Before the First Draft: Essential Prewriting Steps for Authors

When I was younger, my writing process went a bit like this: I came up with new ideas chapter by chapter, I had zero clue of how the story would end, and most days, I just went with the flow.

While some authors are renowned for doing exactly that and making it work, I always ended up feeling so confused and overwhelmed that I eventually abandoned the whole project in favor of a new one.

It was only when I finally put more effort into the prewriting stage – aka, the first stage of writing a book (both fiction and non-fiction) – that I discovered the magic of research, brainstorming, and outlining.

Is prewriting essential?

If you’re an extraordinarily talented fiction pantser (that is, a writer who works without an outline), probably not.

However, non-fiction books and elaborate fiction novels (especially in the high fantasy and sci-fi genres) do usually work best when they’re built upon a foundation of research and structure.

So, what are the benefits of prewriting? Which prewriting steps, techniques and tools can you make use of to ensure you don’t get stuck on your first draft?

Here’s everything in a nutshell.

4 Benefits of Prewriting

Prewriting may sound like a waste of time if you’re already itching to get the story down on paper, but it actually comes with many amazing benefits you get to reap later on in the process:

  • It makes for a stronger narrative from the get-go because your plot is carefully outlined and structured
  • It ensures you have all the necessary information you need, be it secondary sources for a non-fiction book or historical research for a romance novel set in the past
  • It helps prevent writer’s block because you can pick and choose which chapter you will write during your writing sessions and you won’t have to research and plan during the writing process as much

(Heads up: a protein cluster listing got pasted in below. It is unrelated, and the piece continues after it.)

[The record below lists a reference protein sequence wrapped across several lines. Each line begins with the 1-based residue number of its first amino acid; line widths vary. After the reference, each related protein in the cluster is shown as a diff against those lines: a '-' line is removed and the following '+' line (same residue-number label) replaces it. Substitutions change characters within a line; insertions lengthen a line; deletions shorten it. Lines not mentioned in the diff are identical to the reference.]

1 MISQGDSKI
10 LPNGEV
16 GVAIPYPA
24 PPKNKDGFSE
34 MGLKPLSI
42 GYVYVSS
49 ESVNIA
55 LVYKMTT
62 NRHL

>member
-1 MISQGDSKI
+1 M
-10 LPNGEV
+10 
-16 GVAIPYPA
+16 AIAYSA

• It gives your ideas enough space to brew at the back of your mind so that the story feels coherent once you begin to put it down on the page

RELATED READ: How to find the right nonfiction editor for you

Prewriting Tips: 5 Techniques You Can Try

At its core, prewriting is a very individual process. While some writers might not be able to live without mind mapping, others prefer to have freewriting sessions or bury themselves in research.

Ultimately, it’s up to you. What matters most is that some of the following techniques help you craft a well-structured narrative and that they hopefully make drafting a little bit easier.

Have your pick…

Technique 1: Brainstorming

Starting off with good old brainstorming, this is where all stories begin: with a collection of random ideas.

Brainstorming is all about putting your creative cogs to work and writing down all associations and ideas relevant to the topic at hand.

If you’re writing a non-fiction book on romantic relationships, you might create a list of everything connected to the subject, from the physiological changes whilst falling in love to making it work in the long-term.

If you’re about to create a high fantasy novel, you can write down all the major ideas, scenes, and lore that come to mind.

Remember: the point of brainstorming is not to create a few high-quality ideas. It’s to come up with as many as you can, no matter how bad. This allows your creativity to truly thrive.

Technique 2: Mind Mapping

Similarly to brainstorming, mind mapping is all about putting all your ideas down on paper.

This time, however, you’re creating clusters connected by branches, which allows you to organize your ideas in a more visually structured way.